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Converting a teaching hospital medical clinic to a group practice: patients vote with their feet.
  • Published Date:
    1986 Jan-Feb
  • Source:
    Public Health Rep. 101(1):76-82
  • Language:
Filetype[PDF-1.55 MB]

  • Alternative Title:
    Public Health Rep
  • Description:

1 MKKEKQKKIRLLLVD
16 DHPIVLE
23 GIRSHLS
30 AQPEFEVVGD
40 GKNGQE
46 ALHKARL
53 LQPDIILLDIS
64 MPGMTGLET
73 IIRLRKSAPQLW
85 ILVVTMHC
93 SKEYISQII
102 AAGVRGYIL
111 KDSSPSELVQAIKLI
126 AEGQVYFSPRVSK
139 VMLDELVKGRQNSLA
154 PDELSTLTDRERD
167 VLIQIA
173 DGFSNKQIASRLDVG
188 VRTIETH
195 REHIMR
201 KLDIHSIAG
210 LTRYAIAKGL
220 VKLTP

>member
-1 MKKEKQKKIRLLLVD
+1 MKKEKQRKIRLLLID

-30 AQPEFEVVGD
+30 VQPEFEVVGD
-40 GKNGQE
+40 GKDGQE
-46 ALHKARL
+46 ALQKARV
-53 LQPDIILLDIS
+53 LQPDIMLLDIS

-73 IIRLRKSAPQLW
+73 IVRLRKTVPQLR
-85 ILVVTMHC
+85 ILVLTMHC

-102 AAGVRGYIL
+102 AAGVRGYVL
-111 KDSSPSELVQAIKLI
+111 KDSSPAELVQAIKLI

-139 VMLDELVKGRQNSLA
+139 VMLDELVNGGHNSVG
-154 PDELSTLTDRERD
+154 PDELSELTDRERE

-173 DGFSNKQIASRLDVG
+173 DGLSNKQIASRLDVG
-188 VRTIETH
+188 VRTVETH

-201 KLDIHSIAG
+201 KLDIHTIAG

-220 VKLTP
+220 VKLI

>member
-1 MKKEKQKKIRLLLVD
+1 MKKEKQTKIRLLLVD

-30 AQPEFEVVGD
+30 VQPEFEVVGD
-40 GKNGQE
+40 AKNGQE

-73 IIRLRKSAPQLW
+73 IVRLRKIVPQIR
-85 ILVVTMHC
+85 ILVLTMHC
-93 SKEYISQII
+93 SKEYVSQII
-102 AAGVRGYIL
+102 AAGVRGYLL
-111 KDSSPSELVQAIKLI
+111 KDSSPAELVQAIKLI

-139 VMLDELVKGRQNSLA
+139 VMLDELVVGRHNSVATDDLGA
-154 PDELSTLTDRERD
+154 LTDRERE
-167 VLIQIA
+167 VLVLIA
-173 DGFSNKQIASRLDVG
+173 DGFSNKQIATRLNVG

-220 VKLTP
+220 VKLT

Traditional general medical clinics (GMCs) have been criticized as providing less than optimal primary care while losing money for the sponsoring teaching hospital. In addition, the GMC has become less attractive as a site for training house staff. In response, a number of teaching hospitals have sponsored the development of a primary care group practice as a more efficient alternative to the GMC. Under the new model, certain measures of patient care frequently improve, house staff receive better training, and the hospital may be able to trim financial losses. While the literature contains numerous descriptions of such conversions, very little information is available about the compliance of patients who are transferred to the new model with relatively little preparation or choice. Institutions that convert their GMCs may do so to attract new clientele. But they have a responsibility to their long-time patients and certainly should address the question of whom they expect to transfer successfully and what the dropout rate will be. New York City's Mount Sinai Hospital completed conversion of its GMC to a primary care group practice in 1983. A sampling of patients taken before the conversion, then followed up 6 months latter, revealed that 82 percent of the former GMC patients were successfully referred to the new model. Patients given specific appointments rather than instructions to call for their own appointment had a better "show" rate. Noncompliers were more likely to be female, Medicaid-covered, 46-65 years old, and living outside the hospital's immediate service area. Our data suggest that when hospitals close a GMC and transfer patients to a hospital sponsored alternative, they can expect to refer most patients successfully.

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